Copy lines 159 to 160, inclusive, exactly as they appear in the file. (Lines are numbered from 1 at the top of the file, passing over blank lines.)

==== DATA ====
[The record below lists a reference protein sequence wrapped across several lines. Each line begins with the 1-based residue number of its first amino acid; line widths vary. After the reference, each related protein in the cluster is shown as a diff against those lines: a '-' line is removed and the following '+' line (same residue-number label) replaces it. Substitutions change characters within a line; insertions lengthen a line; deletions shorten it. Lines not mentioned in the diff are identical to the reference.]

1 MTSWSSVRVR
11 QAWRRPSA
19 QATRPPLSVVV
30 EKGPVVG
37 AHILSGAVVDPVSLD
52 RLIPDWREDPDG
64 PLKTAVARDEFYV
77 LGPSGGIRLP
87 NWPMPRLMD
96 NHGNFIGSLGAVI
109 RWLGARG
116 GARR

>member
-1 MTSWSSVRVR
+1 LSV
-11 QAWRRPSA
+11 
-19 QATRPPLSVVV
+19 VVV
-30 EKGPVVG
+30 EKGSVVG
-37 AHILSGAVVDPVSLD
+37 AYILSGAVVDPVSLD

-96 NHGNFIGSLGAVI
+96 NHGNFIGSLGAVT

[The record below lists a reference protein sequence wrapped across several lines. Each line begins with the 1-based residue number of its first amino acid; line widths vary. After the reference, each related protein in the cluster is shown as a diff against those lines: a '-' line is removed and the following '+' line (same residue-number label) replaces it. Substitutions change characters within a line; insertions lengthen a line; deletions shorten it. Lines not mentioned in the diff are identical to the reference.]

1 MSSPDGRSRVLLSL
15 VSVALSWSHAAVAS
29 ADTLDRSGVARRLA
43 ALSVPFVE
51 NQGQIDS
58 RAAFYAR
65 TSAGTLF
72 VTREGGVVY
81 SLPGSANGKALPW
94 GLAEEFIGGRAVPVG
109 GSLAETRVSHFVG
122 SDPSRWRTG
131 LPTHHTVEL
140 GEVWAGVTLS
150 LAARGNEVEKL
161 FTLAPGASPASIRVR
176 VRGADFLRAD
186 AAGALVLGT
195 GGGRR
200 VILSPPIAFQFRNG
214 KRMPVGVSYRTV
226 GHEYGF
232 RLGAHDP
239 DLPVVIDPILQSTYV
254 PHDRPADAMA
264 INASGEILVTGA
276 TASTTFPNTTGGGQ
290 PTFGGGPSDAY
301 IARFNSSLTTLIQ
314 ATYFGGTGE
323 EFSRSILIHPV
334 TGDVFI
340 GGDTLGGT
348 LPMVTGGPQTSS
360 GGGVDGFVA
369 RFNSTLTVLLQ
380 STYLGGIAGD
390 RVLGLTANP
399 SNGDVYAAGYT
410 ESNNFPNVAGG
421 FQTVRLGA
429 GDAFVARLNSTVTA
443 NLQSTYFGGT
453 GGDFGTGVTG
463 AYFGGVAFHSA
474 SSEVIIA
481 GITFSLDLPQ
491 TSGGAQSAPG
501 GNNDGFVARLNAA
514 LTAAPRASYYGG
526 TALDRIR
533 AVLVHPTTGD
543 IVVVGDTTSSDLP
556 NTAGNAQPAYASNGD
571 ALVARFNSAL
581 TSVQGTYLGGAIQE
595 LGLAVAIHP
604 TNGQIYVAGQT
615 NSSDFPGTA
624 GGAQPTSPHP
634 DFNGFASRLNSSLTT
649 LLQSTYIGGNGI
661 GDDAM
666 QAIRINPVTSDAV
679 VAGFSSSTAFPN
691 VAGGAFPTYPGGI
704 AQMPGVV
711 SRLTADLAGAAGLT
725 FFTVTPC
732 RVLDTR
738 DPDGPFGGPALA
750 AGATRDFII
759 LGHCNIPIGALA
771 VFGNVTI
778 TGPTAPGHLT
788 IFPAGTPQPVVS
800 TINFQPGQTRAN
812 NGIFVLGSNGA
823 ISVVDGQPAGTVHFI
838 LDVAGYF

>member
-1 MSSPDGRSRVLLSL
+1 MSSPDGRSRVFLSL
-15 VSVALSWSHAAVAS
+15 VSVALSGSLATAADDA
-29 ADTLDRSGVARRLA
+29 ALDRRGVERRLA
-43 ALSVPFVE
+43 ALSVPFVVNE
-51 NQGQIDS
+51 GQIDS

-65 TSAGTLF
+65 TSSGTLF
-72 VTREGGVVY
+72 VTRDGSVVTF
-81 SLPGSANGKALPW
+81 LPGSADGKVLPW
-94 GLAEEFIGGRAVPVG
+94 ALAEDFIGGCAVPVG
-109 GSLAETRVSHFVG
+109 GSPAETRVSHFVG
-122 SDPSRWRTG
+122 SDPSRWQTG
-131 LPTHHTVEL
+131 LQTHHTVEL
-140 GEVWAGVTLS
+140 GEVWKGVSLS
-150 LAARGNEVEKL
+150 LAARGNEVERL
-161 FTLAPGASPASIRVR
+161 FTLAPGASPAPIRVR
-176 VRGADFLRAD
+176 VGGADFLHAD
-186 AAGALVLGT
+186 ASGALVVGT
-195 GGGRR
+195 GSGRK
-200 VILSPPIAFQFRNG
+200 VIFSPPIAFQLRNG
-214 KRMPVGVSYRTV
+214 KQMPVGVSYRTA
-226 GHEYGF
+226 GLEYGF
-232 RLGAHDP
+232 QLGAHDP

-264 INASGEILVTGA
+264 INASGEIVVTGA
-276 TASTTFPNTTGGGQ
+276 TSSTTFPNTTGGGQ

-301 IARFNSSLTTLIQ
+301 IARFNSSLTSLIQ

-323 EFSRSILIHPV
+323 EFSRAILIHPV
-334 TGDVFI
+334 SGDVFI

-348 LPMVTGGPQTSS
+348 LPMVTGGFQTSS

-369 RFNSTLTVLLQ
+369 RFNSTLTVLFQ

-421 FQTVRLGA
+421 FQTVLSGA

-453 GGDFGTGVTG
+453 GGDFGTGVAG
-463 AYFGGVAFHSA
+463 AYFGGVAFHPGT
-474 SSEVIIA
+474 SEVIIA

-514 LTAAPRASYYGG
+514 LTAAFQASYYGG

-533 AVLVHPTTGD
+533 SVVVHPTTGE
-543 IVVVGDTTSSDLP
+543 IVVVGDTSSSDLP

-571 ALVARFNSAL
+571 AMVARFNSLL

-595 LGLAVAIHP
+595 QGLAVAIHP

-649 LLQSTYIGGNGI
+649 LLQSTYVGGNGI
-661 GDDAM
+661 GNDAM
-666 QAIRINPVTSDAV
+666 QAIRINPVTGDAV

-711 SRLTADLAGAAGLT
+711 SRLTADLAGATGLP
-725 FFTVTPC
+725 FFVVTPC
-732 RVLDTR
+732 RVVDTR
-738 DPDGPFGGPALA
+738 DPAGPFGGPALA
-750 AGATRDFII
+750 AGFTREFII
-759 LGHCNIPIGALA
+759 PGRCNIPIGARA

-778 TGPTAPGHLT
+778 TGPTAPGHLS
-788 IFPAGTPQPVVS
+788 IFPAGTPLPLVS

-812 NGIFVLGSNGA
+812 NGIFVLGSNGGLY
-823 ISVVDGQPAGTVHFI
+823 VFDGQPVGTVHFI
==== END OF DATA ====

-323 EFSRSILIHPV
+323 EFSRAILIHPV